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Magnetic Boots Productions presents the short film Hand in Hand, set in a hearing school in the 1970s, where New Zealand Sign Language is banned and two Deaf girls risk it all to experience true friendship.  
Born out of writer and director Shelley Waddams’ passion to see more Deaf representation and more accessibility to Deaf stories, Hand in Hand was first drafted during the COVID-19 lockdown in 2020. Waddams is a CODA (child of Deaf adult) and with both parents and many of her extended family being Deaf, she has always felt a close connection with the Deaf community. 
Based on Waddams' mother’s real-life experience of growing up Deaf in a hearing world, the story follows Annette (Natalia Kay), the only Deaf girl in her class: that is, until Nicola (Sadie Earl) arrives. The two hit it off right away, only to be told off and punished by Miss Dawson (Dawn Glover) for using NZSL. Despite this, the girls’ friendship grows.

Hand in Hand, produced by Georgia Hoskins-Smith, is the final of six short films released from August to September via the 2022 Someday Stories platform. Someday Stories, now in its sixth year, funds a series of six sustainability-focused short films by emerging young filmmakers from Aotearoa New Zealand.

Hand in Hand provides a glimpse into the Deaf experience. With the audience only hearing what Annette hears (plus some curated music) and use of NZSL (New Zealand Sign Language), the hearing audience will get an idea of what life is like for a Deaf person, the isolation that can come from it, but also the pure joy of finding friendship in a world that doesn’t feel as if it accepts you.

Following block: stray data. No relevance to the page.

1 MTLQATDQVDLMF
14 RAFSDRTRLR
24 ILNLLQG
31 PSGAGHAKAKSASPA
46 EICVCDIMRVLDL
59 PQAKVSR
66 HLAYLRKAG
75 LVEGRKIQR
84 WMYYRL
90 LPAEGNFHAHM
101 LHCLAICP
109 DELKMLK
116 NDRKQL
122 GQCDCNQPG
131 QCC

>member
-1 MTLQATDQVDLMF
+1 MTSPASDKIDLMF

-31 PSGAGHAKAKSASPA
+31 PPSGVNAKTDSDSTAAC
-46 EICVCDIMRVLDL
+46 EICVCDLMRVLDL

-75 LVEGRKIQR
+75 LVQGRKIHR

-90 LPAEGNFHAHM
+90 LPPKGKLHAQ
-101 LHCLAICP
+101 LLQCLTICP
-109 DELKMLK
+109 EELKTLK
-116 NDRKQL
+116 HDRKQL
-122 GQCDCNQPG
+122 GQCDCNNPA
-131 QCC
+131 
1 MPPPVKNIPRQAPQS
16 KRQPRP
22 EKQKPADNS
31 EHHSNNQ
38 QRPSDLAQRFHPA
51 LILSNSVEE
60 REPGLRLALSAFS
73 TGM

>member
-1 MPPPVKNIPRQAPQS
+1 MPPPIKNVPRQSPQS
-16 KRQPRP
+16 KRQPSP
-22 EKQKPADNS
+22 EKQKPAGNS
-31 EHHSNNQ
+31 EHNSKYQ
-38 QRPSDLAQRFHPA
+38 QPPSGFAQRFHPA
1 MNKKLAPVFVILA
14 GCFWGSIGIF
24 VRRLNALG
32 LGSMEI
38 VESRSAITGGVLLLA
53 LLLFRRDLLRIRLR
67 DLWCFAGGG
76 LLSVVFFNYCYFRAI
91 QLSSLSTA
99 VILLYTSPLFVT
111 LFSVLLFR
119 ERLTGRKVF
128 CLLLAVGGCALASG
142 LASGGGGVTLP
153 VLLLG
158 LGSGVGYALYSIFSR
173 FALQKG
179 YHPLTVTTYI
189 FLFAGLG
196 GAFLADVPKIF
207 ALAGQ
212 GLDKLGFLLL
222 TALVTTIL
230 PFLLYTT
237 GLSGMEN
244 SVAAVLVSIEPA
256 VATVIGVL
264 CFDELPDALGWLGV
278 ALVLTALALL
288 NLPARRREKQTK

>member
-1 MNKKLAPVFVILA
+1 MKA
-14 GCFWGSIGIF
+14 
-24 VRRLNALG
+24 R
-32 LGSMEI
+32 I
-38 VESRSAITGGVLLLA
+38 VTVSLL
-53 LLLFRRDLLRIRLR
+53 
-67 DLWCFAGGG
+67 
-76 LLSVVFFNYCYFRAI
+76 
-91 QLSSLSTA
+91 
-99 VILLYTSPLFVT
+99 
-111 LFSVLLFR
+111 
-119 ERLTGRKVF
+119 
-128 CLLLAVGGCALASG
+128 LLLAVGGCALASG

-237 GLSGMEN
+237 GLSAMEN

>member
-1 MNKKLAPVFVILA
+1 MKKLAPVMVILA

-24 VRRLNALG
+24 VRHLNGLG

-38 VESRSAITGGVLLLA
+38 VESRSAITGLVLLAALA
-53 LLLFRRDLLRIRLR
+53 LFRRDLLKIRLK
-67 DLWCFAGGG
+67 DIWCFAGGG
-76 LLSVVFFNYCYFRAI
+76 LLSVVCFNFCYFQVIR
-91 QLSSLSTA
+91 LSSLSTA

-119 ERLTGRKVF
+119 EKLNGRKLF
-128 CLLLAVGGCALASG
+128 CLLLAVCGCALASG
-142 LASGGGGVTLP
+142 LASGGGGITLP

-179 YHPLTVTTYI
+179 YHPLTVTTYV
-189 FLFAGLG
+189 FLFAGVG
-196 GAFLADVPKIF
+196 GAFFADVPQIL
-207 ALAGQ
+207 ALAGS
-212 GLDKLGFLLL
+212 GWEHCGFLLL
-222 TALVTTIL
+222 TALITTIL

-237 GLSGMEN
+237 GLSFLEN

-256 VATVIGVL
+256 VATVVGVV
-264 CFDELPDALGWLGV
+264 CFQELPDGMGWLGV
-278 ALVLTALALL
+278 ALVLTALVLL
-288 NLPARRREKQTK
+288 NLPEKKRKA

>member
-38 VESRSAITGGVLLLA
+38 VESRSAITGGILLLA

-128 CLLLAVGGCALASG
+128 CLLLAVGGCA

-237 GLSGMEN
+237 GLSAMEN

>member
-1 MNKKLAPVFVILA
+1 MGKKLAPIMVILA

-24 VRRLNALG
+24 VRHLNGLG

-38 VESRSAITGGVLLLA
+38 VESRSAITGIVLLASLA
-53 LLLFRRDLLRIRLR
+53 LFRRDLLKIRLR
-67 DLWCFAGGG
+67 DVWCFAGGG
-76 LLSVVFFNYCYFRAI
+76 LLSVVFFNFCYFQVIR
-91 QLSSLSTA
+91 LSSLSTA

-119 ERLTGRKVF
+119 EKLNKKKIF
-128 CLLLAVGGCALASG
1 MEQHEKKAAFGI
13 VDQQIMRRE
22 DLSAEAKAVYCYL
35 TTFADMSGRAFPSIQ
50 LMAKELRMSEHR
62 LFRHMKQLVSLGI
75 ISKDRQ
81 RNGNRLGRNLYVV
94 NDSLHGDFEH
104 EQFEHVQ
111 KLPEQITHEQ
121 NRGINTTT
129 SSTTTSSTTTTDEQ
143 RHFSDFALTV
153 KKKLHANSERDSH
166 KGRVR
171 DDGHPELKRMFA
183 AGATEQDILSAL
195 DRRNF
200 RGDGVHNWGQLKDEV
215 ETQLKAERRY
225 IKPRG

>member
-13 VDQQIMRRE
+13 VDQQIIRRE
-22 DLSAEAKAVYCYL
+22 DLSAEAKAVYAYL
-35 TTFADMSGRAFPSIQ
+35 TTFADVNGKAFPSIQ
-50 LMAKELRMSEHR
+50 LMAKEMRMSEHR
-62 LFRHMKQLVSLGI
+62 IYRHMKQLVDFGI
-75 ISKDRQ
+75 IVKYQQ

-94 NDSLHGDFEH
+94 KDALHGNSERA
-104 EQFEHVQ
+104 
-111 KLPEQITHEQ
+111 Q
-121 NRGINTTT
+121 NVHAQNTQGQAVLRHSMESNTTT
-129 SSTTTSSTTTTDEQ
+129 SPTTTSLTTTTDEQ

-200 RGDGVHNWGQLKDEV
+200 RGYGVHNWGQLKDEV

One of the best things to come from this project is giving the Deaf community the opportunity to see more of their stories on screen. 

Until the 1980s, NZSL was used privately among Deaf people as signing was not viewed positively by society. This part of New Zealand history is not common knowledge to the hearing community and Hand In Hand helps brings this to light. 
Hand in Hand, written and directed by Shelley Waddams and produced by Georgia Hoskins-Smith, is the final of six short films released from August to September via the 2022 Someday Stories platform. Someday Stories, now in its sixth year, funds a series of six sustainability-focused short films by emerging young filmmakers from Aotearoa New Zealand.

All of the films are accessible to watch through the Someday Stories channels and their screen partners RNZ, Whakaata Māori and PlayStuff. The Someday Stories initiative is supported by NZ On Air, Te Māngai Pāho and the NZ Film Commission.

Streaming via the Someday Stories Facebook page, along with Someday Stories websiteYouTube, and Vimeo. Hand in Hand is also available via Someday Stories screen partners PlayStuffRNZ and Whakaata Māori On Demand



Hand in Hand about growing up Deaf in a hearing world

 

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